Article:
Written by: Simon O’Chen
It was early and freezing in the Aberdare Mountains in the moorland covered national park about three hours north-east of Nairobi, bordering the Great Rift Valley.
We were in the Dragon’s Teeth, a sporadic spread of jagged rocks that rise above the consistently wet moorlands. I had travelled to this remote, middle-of-nowhere location to train for an ascent of Mt Kenya’s highest peak – a technical climb that involves harnesses, helmets, chalk bags, ropes, nuts, camelots, slings, rock-climbing shoes, a lapse of sanity and, of course, physical and mental strength to endure not only the freezing weather on the equator but also the climb itself.
We arrived around lunchtime on a grey-covered day where I had hitch-hiked to the Aberdare from the coast. We then hiked through the moorlands, which saw me covering the distance from sea level to 3,500 feet in the space of 24 hours. Climbing craggy rock faces with numb toes and finger tips made me realise that I hate the cold. I also have an inverted fear of heights which means I can’t look up at anything over 9 feet – it terrifies me.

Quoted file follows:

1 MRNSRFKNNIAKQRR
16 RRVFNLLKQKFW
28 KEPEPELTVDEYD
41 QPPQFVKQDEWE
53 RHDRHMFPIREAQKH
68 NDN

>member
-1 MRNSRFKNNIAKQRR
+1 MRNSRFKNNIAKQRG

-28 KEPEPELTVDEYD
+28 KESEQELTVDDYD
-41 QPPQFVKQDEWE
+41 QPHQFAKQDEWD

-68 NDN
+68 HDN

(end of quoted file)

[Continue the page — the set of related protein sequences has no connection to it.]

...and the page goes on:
The day’s climbs saw me tackling this fear head-on, but the third climb was the toughest due to the extreme challenge of not having many holds. I blindly searched with my numb fingers for grips as my legs reached yoga-like stretches to hold onto anything remotely sticking out, relying heavily on the grip of my rock-climbing shoes.
At the end of the day we made camp where I covered up with nine layers, and put my boots and only pair of thin socks by the fire to dry. During the night I was stirred awake by the sound of scratching around our tent and in the morning my friend announced that he had found fresh leopard poo. I jolted – I thought I had heard something stalking around our camp.
After breakfast we tackled a 65-metre rock that was a very enjoyable route named Alex’s Incisor. The view from the top had us spot a dik-dik (the smallest species of antelope) galloping across the moorland. I watched behind it to see if perhaps a leopard was on its tail, but it just seemed to be out for its morning jog.
At the peak we could see the Rift Valley before we abseiled back down for lunch, a 7km hike back to the car and warmer weather.
In 30 days I’m to ascend Africa’s second highest peak and perhaps its most challenging – Mt Kenya, and I’m terrified…